Nature Writing Guide

The problem most students seem to have is that they see nature as “Other.” Nature is a tourist destination, a place on the map, something saved by buying and selling crunchy candy. They rarely understand that they themselves might actually be a part of it.

— Christian McEwen and Mark Statman

The Alphabet of the Trees: A Guide to Nature Writing is a collection of essays written by nature writers, poets, fiction writers, and educators. Editors Christian McEwen and Mark Statman published this book for teachers because they wanted to change how the subject of nature is approached in the classroom.

Contributors to this book are:

  • Gary Snyder - The power of language and observation.

  • Matthew Sharpe – How to lead a conversation about nature in an urban classroom.

  • Susan Karwoska – Using children’s literature to explore nature in the city.

  • Joseph Bruchac – Teaching the value of listening to connect with, and write about, nature.

  • Sam Swope – How to write about common objects in many different ways.

  • Eleanor J. Bader – How to write an advocacy essay.

  • Kim Stafford – Recording the thoughts and words of children.

  • John Tallmadge – Looking for wildness in the city.

  • Mary Oliver – How to keep a notebook of felt experiences.

  • Barbara Bash – Field sketchbooks in the city.

  • Sarah Juniper Rabkin – Seeing through the eyes of a scientific illustrator.

  • Clare Walker Leslie and Charles E. Roth – Nature journaling with school groups.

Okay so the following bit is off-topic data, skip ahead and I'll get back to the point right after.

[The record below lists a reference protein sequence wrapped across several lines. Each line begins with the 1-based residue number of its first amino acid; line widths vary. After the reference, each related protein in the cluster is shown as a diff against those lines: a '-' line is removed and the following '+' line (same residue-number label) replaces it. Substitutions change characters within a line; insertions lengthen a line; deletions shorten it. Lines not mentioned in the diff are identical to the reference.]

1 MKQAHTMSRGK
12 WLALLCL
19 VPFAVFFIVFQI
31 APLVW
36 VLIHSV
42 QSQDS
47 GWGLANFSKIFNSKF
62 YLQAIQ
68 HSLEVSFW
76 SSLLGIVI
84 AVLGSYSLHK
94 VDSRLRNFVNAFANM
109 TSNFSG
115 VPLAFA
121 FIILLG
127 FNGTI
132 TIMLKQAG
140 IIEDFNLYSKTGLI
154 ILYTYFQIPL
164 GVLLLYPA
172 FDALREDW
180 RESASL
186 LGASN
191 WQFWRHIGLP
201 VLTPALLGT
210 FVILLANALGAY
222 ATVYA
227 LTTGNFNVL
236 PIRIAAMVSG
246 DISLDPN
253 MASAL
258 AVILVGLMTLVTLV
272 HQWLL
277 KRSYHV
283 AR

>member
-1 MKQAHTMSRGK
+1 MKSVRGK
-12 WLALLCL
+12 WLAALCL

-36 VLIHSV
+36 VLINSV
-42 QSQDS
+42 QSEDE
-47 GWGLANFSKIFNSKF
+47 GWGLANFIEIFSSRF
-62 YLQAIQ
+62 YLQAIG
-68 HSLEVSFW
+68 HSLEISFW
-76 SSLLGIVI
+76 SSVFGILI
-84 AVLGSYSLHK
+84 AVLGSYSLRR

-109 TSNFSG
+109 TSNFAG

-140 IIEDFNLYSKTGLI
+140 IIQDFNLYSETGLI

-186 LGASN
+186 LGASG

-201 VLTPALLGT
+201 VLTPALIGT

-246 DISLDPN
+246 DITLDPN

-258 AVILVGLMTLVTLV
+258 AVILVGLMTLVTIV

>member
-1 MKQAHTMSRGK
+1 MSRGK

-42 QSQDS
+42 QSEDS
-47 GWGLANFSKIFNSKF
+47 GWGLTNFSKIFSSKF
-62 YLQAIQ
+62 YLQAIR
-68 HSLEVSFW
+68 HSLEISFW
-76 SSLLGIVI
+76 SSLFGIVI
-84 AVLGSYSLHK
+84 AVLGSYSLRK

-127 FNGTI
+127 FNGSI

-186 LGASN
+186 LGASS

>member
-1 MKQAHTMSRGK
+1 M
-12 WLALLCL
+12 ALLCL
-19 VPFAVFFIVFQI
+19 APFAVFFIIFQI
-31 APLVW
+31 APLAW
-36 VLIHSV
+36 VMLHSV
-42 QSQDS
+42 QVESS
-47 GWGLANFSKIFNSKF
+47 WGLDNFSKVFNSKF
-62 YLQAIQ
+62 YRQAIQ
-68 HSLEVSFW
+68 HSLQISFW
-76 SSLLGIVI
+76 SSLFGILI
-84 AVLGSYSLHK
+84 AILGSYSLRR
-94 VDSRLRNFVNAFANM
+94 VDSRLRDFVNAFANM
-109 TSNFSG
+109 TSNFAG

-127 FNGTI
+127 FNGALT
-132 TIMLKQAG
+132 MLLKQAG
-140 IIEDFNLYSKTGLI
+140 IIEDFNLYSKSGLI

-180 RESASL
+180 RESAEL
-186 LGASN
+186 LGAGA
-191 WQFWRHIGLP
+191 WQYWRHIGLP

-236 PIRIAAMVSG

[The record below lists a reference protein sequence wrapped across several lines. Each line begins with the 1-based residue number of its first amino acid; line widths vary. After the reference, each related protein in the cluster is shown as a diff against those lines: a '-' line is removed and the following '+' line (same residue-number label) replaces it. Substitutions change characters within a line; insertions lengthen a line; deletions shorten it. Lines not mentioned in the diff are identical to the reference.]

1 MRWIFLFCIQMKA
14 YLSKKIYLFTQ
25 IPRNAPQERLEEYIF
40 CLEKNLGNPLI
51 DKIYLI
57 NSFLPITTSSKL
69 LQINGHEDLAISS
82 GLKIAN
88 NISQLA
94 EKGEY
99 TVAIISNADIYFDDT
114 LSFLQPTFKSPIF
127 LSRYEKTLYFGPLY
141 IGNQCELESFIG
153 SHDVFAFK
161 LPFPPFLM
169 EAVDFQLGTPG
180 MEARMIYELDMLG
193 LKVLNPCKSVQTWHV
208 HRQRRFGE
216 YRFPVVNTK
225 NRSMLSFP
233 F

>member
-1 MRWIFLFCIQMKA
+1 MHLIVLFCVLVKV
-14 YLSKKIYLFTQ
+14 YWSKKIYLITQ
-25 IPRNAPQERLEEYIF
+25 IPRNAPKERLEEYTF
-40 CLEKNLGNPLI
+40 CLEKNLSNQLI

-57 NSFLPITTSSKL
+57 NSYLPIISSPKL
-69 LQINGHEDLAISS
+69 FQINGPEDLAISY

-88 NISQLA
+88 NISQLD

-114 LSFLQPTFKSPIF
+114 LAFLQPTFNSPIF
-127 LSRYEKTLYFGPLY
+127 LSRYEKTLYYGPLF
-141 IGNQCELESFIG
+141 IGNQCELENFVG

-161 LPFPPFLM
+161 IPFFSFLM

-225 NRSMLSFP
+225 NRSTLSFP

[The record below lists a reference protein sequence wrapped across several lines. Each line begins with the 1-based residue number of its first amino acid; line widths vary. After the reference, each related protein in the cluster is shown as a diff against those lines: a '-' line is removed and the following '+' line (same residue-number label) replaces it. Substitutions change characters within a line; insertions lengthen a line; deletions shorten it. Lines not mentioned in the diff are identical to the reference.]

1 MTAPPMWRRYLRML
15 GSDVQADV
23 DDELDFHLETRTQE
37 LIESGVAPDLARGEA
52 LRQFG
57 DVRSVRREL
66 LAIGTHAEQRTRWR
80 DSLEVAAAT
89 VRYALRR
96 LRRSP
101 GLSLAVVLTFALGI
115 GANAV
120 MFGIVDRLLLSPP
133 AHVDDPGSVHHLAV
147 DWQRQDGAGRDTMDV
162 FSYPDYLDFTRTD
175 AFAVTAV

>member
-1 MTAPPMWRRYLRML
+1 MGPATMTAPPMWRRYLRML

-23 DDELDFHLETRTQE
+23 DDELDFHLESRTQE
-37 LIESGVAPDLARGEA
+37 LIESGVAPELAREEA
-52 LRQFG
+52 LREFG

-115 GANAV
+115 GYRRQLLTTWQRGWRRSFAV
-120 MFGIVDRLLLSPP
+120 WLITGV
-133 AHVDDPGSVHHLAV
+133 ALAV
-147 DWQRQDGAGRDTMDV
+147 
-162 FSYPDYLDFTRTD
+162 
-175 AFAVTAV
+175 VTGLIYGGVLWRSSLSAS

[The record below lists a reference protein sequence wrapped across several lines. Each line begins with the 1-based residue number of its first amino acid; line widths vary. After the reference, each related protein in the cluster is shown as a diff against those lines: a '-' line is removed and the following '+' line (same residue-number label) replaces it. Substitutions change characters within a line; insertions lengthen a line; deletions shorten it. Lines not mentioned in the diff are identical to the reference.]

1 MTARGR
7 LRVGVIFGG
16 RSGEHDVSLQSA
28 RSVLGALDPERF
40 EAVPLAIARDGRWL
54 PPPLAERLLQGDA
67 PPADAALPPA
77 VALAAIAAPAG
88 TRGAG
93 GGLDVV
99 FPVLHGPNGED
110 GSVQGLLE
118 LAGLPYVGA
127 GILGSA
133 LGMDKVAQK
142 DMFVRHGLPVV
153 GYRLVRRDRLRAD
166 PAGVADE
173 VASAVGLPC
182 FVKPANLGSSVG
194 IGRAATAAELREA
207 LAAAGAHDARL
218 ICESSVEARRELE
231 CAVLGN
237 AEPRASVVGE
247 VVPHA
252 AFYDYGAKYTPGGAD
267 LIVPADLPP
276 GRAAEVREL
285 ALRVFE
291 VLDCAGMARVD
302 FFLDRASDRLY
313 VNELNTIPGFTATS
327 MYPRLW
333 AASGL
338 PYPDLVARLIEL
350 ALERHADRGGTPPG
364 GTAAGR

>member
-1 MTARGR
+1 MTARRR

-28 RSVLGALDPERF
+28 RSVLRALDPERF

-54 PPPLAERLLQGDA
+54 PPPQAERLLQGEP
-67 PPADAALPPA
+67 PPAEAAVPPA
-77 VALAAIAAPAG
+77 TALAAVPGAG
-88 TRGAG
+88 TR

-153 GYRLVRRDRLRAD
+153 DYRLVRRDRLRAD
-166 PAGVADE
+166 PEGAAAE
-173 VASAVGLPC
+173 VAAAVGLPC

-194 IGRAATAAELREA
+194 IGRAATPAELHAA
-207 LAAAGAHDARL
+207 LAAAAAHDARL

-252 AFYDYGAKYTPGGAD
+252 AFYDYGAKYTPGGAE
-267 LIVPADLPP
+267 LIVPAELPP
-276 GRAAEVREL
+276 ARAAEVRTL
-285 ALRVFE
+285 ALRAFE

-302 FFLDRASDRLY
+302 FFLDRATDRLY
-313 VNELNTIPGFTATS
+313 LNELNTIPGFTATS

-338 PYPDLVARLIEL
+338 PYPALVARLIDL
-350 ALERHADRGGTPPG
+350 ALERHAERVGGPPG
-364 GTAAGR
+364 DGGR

• Christian McEwen – Using the five senses to write about nature.

  • Suzanne Rogier Marshall – How to transition from looking to writing.

  • Holly Masturzo – How to encourage observation through discovery.

  • Ann H. Zwinger – How to write a natural history essay.

  • Carolyn Duckworth – Tools for exploring an animal and an issue.

  • Mary Edwards Wertsch– How to write nature poems (specifically question poems).

  • Michael Morse – Writing about nature using the senses and observing transformations in nature.

  • Penny Harter – Lessons that address how to write about animals (grades 4-12).

  • William J. Higginson – How to write haiku and linked poems (includes renku topics and guidelines for teachers)

  • Cynde Gregory – A garden writing exercise that is a good lead-in to a unit about plants.

  • Jordan Clary – Using nature imagery in poetry.

  • Jack Collom – A wonderful collection of writing ideas for poetry.

  • Terry Hermsen – An exercise in creative memory (poems to help humans recall what they have forgotten about Earth, Wind, Air and Fire).

  • Margot Fortunator Galt – Nature as teacher and guide (circle poems, writing about landscapes, seasons).

  • Janine Pommy Vega – How to help students speak for something in nature (persona poems).

  • Barry Gilmore – Exercises in naming things, observing and describing.

  • Carol F. Peck – An idea to incorporate writing with social studies curricula.

Tania Marien